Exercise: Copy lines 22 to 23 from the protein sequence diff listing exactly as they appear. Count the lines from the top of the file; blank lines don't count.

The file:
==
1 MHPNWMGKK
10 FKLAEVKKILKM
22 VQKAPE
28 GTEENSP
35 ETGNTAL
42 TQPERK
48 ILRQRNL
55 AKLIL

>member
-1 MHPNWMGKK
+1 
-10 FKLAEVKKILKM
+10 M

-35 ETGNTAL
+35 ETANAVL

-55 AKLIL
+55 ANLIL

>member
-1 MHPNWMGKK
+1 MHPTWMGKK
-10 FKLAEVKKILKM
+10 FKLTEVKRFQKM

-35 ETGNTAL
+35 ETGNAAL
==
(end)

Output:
+10 FKLTEVKRFQKM

-35 ETGNTAL